Bombings sow fear, reveal Boko Haram’s increasing reach across Nigeria
Abuja: While world attention remains riveted on the drama of 276 missing schoolgirls abducted in mid-April, twin car blasts on Tuesday killed at least 118 people in the Nigerian city of Jos.
The bombings, the latest in a series of attacks, spread alarm across the country and raised new concerns about tensions between Christians and Muslims in this nation of 175 million.
Witnesses described seeing bodies torn apart and consumed by flames in the double blast at a busy bus station in Jos, the capital of Plateau state, a central region that splits Nigeria’s mostly Christian and more fertile south from the mostly Muslim and more arid north, where Boko Haram militants have spread terror for five years.
The detonation of two vehicle bombs within half an hour seemed calculated to exact maximum casualties a tactic not seen before in Nigeria.Boko Haram did not claim Tuesday’s attack, but it resembled other recent bombings in outdoor markets and bus stations, including two blasts that killed more than 120 people in Abuja, one that killed 25 in the northern city of Kano, and one in a village in Borno state, the region where the girls were kidnapped. Boko Haram has claimed responsibility for some of the attacks.
Nigerian President Goodluck Jonathan issued a statement late on Tuesday assuring “all Nigerians that the government remains fully committed to winning the war against terror, and [that] this administration will not be cowed by the atrocities of enemies of human progress and civilisation”The Nigerian Senate on Tuesday extended a six-month state of emergency in Borno and two other northern states, and government spokesmen expressed confidence that Nigeria’s security forces could handle the militants. The government has reluctantly accepted Western technical and security support in searching for the abducted girls and their captors, including aerial surveillance by drones.
“Our troops are out there, and our armed forces have sufficient capacity to do the job,” a government spokesman, Mike Omeri, said on Monday. The international assistance, he added, only “complements” national efforts.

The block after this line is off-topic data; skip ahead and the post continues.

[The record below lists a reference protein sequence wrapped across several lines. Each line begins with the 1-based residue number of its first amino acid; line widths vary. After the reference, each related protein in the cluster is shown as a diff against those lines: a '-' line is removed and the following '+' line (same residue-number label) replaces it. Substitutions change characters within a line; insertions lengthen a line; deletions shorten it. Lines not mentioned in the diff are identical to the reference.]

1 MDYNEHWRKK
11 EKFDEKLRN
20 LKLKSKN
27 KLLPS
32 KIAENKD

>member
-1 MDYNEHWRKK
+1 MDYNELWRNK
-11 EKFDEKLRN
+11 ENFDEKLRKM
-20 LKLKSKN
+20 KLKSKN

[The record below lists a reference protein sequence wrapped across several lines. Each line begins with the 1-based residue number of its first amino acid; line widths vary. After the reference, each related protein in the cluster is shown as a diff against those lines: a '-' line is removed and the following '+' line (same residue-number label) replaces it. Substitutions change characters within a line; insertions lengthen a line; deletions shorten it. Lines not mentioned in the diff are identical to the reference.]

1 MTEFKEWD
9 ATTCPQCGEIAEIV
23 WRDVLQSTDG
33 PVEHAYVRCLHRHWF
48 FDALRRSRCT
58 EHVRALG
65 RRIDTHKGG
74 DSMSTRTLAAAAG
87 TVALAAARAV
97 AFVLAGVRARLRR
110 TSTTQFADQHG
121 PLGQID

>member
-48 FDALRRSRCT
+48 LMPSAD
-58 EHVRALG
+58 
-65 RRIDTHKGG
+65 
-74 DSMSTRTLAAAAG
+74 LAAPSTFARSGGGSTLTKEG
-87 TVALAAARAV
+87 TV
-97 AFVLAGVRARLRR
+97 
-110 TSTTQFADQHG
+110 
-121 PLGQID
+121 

But the deadly bombings, some appearing to target Christian communities, have highlighted the government’s continued failure to curb Boko Haram’s reach, which now extends far beyond the group’s stronghold in the rural north-east. Many officials in the north are calling for negotiations with Boko Haram, which has made a series of shifting demands in return for releasing the girls.Meanwhile, official efforts to rally public support have been dampened by missteps such as Mr Jonathan’s abrupt cancellation of a visit to the girls’ village last weekend.
“We were all expecting him, and we were very disappointed. We are much more sceptical now,” said a district leader in the area where the girls were kidnapped, speaking on condition of anonymity for fear of reprisal. “We just want our daughters to come back alive and healthy, whatever it takes.”
At the outdoor Nyanya Market on the outskirts of Abuja, there were few customers on Tuesday in a maze of tents and stalls where two car bombings occurred April 14 and May 2.
“We are told that Boko Haram did this, but what did anyone here ever do to offend them?” demanded a shoe seller named Darlington, 32, whose shack was damaged in the first blast. “Everyone is scared, both Christians and Muslims alike. These attacks are giving Nigeria a bad name now, but it is an international problem. The only way to suppress the power of these terrorists is to eradicate them from all of Africa.”